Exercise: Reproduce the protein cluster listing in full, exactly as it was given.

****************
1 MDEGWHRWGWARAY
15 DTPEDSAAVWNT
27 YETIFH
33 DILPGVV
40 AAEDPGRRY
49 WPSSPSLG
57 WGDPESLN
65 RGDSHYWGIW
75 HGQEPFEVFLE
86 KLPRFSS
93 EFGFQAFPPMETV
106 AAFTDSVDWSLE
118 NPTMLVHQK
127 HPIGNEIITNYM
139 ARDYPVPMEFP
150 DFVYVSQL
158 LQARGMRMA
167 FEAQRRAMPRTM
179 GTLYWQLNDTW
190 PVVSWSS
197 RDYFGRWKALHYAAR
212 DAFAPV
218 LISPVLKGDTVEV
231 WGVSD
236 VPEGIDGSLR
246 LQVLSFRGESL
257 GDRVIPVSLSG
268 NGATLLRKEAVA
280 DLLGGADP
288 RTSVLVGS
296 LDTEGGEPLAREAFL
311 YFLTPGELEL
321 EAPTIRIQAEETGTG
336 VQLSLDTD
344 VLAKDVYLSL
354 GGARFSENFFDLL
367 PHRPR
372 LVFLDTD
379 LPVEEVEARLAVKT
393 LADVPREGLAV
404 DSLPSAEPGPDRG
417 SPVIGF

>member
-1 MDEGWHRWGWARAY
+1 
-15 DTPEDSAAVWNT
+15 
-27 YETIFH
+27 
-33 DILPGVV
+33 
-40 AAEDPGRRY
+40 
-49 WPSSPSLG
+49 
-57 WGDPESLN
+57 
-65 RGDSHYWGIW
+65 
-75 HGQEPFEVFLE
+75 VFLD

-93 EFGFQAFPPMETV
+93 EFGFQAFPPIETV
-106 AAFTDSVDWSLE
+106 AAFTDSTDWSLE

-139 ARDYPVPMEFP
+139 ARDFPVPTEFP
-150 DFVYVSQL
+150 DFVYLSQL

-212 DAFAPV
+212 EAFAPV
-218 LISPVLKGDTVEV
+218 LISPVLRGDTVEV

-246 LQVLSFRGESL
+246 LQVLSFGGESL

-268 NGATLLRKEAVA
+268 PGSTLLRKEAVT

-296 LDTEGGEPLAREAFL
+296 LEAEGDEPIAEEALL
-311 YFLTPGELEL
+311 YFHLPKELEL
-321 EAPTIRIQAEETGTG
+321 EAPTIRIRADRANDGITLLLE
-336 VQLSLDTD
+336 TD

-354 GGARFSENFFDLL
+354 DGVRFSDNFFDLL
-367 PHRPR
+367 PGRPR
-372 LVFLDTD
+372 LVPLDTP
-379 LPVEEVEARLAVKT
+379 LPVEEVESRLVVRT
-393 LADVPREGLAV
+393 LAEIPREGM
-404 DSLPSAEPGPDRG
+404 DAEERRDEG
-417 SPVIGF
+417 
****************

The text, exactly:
1 MDEGWHRWGWARAY
15 DTPEDSAAVWNT
27 YETIFH
33 DILPGVV
40 AAEDPGRRY
49 WPSSPSLG
57 WGDPESLN
65 RGDSHYWGIW
75 HGQEPFEVFLE
86 KLPRFSS
93 EFGFQAFPPMETV
106 AAFTDSVDWSLE
118 NPTMLVHQK
127 HPIGNEIITNYM
139 ARDYPVPMEFP
150 DFVYVSQL
158 LQARGMRMA
167 FEAQRRAMPRTM
179 GTLYWQLNDTW
190 PVVSWSS
197 RDYFGRWKALHYAAR
212 DAFAPV
218 LISPVLKGDTVEV
231 WGVSD
236 VPEGIDGSLR
246 LQVLSFRGESL
257 GDRVIPVSLSG
268 NGATLLRKEAVA
280 DLLGGADP
288 RTSVLVGS
296 LDTEGGEPLAREAFL
311 YFLTPGELEL
321 EAPTIRIQAEETGTG
336 VQLSLDTD
344 VLAKDVYLSL
354 GGARFSENFFDLL
367 PHRPR
372 LVFLDTD
379 LPVEEVEARLAVKT
393 LADVPREGLAV
404 DSLPSAEPGPDRG
417 SPVIGF

>member
-1 MDEGWHRWGWARAY
+1 
-15 DTPEDSAAVWNT
+15 
-27 YETIFH
+27 
-33 DILPGVV
+33 
-40 AAEDPGRRY
+40 
-49 WPSSPSLG
+49 
-57 WGDPESLN
+57 
-65 RGDSHYWGIW
+65 
-75 HGQEPFEVFLE
+75 VFLD

-93 EFGFQAFPPMETV
+93 EFGFQAFPPIETV
-106 AAFTDSVDWSLE
+106 AAFTDSTDWSLE

-139 ARDYPVPMEFP
+139 ARDFPVPTEFP
-150 DFVYVSQL
+150 DFVYLSQL

-212 DAFAPV
+212 EAFAPV
-218 LISPVLKGDTVEV
+218 LISPVLRGDTVEV

-246 LQVLSFRGESL
+246 LQVLSFGGESL

-268 NGATLLRKEAVA
+268 PGSTLLRKEAVT

-296 LDTEGGEPLAREAFL
+296 LEAEGDEPIAEEALL
-311 YFLTPGELEL
+311 YFHLPKELEL
-321 EAPTIRIQAEETGTG
+321 EAPTIRIRADRANDGITLLLE
-336 VQLSLDTD
+336 TD

-354 GGARFSENFFDLL
+354 DGVRFSDNFFDLL
-367 PHRPR
+367 PGRPR
-372 LVFLDTD
+372 LVPLDTP
-379 LPVEEVEARLAVKT
+379 LPVEEVESRLVVRT
-393 LADVPREGLAV
+393 LAEIPREGM
-404 DSLPSAEPGPDRG
+404 DAEERRDEG
-417 SPVIGF
+417 